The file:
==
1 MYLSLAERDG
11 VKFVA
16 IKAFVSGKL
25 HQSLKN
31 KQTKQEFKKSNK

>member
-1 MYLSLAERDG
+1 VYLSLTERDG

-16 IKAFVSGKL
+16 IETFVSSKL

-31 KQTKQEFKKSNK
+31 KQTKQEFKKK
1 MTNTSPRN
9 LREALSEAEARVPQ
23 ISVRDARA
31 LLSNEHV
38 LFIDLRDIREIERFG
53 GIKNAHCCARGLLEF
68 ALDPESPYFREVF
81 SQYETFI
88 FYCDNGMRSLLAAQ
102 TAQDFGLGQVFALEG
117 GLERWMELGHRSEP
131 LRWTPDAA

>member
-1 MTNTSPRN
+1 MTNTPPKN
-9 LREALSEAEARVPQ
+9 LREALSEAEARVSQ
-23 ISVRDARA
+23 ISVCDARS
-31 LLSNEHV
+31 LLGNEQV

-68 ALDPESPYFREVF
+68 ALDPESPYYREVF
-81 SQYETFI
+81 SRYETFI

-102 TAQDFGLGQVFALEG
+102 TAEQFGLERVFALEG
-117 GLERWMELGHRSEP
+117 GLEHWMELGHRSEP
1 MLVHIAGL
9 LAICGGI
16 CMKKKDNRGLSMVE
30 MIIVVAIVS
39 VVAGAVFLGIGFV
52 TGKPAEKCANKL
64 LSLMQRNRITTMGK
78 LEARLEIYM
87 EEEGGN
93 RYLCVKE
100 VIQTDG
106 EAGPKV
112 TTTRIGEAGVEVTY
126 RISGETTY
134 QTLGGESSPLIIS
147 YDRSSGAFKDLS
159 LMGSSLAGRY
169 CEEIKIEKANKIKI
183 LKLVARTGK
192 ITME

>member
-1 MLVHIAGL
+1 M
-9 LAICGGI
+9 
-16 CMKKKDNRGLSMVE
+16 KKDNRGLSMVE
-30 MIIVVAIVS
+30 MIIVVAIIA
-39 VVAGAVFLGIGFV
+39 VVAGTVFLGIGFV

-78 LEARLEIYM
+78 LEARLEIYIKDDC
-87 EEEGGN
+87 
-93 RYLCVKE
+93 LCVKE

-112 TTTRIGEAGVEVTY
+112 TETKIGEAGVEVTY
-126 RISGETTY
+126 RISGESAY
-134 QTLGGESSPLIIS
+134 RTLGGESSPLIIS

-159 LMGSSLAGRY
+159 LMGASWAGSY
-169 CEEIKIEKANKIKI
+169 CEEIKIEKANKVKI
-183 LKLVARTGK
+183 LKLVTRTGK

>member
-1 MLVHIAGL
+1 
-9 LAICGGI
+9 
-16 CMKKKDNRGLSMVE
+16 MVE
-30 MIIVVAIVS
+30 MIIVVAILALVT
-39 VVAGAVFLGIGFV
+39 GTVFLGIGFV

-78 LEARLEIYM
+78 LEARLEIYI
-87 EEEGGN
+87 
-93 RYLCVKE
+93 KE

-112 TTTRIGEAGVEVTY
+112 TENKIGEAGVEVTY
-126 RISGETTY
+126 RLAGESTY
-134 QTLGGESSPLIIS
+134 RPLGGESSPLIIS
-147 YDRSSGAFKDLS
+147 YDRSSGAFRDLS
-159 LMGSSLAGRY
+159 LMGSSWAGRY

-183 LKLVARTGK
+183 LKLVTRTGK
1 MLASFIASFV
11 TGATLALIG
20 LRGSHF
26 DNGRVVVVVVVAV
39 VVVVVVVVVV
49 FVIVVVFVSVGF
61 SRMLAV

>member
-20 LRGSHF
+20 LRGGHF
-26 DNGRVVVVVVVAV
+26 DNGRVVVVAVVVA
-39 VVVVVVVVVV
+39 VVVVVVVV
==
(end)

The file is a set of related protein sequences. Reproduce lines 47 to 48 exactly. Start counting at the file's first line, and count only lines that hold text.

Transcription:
52 TGKPAEKCANKL
64 LSLMQRNRITTMGK